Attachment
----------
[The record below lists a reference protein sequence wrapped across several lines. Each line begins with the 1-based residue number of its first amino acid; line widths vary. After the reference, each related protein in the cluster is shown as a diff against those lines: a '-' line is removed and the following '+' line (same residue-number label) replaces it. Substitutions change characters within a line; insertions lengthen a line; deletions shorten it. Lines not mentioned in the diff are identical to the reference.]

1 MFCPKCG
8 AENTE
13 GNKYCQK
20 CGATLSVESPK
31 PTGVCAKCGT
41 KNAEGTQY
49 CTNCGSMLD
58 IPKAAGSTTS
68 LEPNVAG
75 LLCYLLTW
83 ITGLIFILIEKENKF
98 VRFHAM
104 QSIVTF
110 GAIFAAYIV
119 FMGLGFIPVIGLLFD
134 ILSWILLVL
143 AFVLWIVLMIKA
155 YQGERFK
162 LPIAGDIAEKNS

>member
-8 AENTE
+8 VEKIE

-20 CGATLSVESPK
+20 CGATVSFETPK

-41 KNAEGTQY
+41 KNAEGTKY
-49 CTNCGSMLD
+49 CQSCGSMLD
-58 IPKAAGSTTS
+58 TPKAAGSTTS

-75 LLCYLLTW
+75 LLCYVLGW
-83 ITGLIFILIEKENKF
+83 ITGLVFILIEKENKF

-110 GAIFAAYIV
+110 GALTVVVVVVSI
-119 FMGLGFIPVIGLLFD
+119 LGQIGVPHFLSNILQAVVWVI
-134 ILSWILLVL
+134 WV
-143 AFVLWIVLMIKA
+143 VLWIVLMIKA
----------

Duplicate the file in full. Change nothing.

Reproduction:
[The record below lists a reference protein sequence wrapped across several lines. Each line begins with the 1-based residue number of its first amino acid; line widths vary. After the reference, each related protein in the cluster is shown as a diff against those lines: a '-' line is removed and the following '+' line (same residue-number label) replaces it. Substitutions change characters within a line; insertions lengthen a line; deletions shorten it. Lines not mentioned in the diff are identical to the reference.]

1 MFCPKCG
8 AENTE
13 GNKYCQK
20 CGATLSVESPK
31 PTGVCAKCGT
41 KNAEGTQY
49 CTNCGSMLD
58 IPKAAGSTTS
68 LEPNVAG
75 LLCYLLTW
83 ITGLIFILIEKENKF
98 VRFHAM
104 QSIVTF
110 GAIFAAYIV
119 FMGLGFIPVIGLLFD
134 ILSWILLVL
143 AFVLWIVLMIKA
155 YQGERFK
162 LPIAGDIAEKNS

>member
-8 AENTE
+8 VEKIE

-20 CGATLSVESPK
+20 CGATVSFETPK

-41 KNAEGTQY
+41 KNAEGTKY
-49 CTNCGSMLD
+49 CQSCGSMLD
-58 IPKAAGSTTS
+58 TPKAAGSTTS

-75 LLCYLLTW
+75 LLCYVLGW
-83 ITGLIFILIEKENKF
+83 ITGLVFILIEKENKF

-110 GAIFAAYIV
+110 GALTVVVVVVSI
-119 FMGLGFIPVIGLLFD
+119 LGQIGVPHFLSNILQAVVWVI
-134 ILSWILLVL
+134 WV
-143 AFVLWIVLMIKA
+143 VLWIVLMIKA